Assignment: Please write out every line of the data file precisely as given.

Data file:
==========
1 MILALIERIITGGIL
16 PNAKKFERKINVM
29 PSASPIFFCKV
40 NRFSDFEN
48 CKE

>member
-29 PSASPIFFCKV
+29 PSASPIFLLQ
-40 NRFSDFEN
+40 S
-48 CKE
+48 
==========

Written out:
1 MILALIERIITGGIL
16 PNAKKFERKINVM
29 PSASPIFFCKV
40 NRFSDFEN
48 CKE

>member
-29 PSASPIFFCKV
+29 PSASPIFLLQ
-40 NRFSDFEN
+40 S
-48 CKE
+48 